July 7, 2012 report
New detector for rare cancer cells
(Medical Xpress) -- Researchers in the US have developed a new detector for measuring rare circulating tumor cells (CTCs) in samples of whole blood.
The research team, led by Hakho Lee of the Massachusetts General Hospital developed a detector that uses the Hall effect, in which a voltage is produced when a magnetic field is applied perpendicular to the current running through a conductor. The Hall effect is often the basis of sensors and electronic compasses such as those used in global positioning systems (GPS).
Cells in the untreated samples were fed through channels on the chip on a micro-Hall Detector (μHD), where they were tagged with magnetic nanoparticles (MNPs). The prototype proved to be capable of processing 107 cells per minute.
The chip is a microfluidic/semiconductor hybrid with eight micro-Hall sensors. As the tagged cells pass through the chip they are subjected to a magnetic field, and the magnetic moment each acquires is sensed by at least two of the micro-Hall sensors. This arrangement of overlapping sensors means the channels can be wider and flow rates higher than if each cell was exposed to only one sensor.
The prototypes ability to label and identify several different biomarkers on rare circulating cancer cells was first demonstrated, and then the system was tested on whole blood samples of 1micro leter volume, with cancer cells added. The results showed the system was able to accurately detect the cancer cells at a wide range of concentrations, even at very low ( <100/μl) cell densities.
One of the tests the team carried out used three different MNPs to detect cultured breast cancer cells in whole blood, and demonstrated that the system could detect multiple markers and accurately determine the level of expression of the biomarkers on each cell.
In another experiment the team used the system to detect circulating tumor cells in samples taken from 20 patients with advanced ovarian cancer, and compared the results with those obtained using CellSearch, which is known to be more accurate than flow cytometry. CellSearch detected only 18 percent of cancers in samples from stage IV patients, while the micro-Hall Detector was 100 percent accurate for these patients. Overall, CellSearch detected circulating tumor cells in 25 percent of the ovarian cancer samples, compared to 100 percent with the micro-Hall detector.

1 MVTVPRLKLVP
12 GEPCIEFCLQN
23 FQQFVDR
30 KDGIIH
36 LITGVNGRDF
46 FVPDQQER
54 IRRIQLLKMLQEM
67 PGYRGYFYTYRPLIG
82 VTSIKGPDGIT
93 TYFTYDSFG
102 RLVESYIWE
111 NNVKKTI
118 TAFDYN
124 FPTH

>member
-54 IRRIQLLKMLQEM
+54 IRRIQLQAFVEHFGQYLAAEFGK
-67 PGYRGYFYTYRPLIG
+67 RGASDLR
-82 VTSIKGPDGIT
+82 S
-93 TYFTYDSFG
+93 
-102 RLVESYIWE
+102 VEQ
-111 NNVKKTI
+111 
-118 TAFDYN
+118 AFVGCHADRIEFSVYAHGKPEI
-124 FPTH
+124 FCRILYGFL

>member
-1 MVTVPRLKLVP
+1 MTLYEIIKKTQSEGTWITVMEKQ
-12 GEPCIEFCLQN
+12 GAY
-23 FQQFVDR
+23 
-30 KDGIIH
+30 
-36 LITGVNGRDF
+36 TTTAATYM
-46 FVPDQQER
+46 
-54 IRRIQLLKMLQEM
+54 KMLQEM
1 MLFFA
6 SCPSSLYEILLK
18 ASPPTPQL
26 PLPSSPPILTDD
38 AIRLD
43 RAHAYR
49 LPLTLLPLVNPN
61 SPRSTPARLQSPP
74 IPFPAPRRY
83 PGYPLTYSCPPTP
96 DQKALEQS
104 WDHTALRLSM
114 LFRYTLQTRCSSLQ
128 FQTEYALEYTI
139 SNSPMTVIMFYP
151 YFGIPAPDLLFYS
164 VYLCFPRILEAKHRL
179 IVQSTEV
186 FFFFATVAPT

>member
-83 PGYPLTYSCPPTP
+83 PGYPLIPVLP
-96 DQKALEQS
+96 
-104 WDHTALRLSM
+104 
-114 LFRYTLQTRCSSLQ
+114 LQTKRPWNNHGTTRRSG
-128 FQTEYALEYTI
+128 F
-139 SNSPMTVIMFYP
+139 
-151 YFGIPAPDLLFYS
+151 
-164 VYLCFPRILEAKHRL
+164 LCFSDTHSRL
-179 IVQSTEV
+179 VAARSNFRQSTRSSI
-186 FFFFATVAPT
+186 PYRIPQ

The prototype proved to be much more accurate than flow cytometry for detecting cancer cells in whole blood, especially at low numbers of tumor cells. The researchers point out that at low cancer cell numbers the rate of false positives with flow cytometry can be as high as 900% because of cell loss during the preparation of the blood sample, and because of autofluorescence arising from leukocytes in the blood. The micro-Hall Detector does not require sample purification.
The detector was also used to detect human tumor cells from xenografted mice before and after anti-cancer treatment and demonstrated that the number of tumor cells decreased after treatment.
In their paper, published in Science Translational Medicine, the researchers say the method is cost-effective and could be used in clinics to detect cancer cells. Around half a dozen biomarkers can currently be tested, but this number could increase to over 30 if the new detection system is combined with flow cytometry. The new detector could also be modified to detect pathogens as well as circulating tumor cells.
The ability to detect rare cells (<100 cells/ml whole blood) and obtain quantitative measurements of specific biomarkers on single cells is increasingly important in basic biomedical research. Implementing such methodology for widespread use in the clinic, however, has been hampered by low cell density, small sample sizes, and requisite sample purification. To overcome these challenges, we have developed a microfluidic chipbased micro-Hall detector (μHD), which can directly measure single, immunomagnetically tagged cells in whole blood. The μHD can detect single cells even in the presence of vast numbers of blood cells and unbound reactants, and does not require any washing or purification steps. In addition, the high bandwidth and sensitivity of the semiconductor technology used in the μHD enables high-throughput screening (currently ~107 cells/min). The clinical use of the μHD chip was demonstrated by detecting circulating tumor cells in whole blood of 20 ovarian cancer patients at higher sensitivity than currently possible with clinical standards. Furthermore, the use of a panel of magnetic nanoparticles, distinguished with unique magnetization properties and bio-orthogonal chemistry, allowed simultaneous detection of the biomarkers epithelial cell adhesion molecule (EpCAM), human epidermal growth factor receptor 2 (HER2)/neu, and epidermal growth factor receptor (EGFR) on individual cells. This cost-effective, single-cell analytical technique is well suited to perform molecular and cellular diagnosis of rare cells in the clinic.
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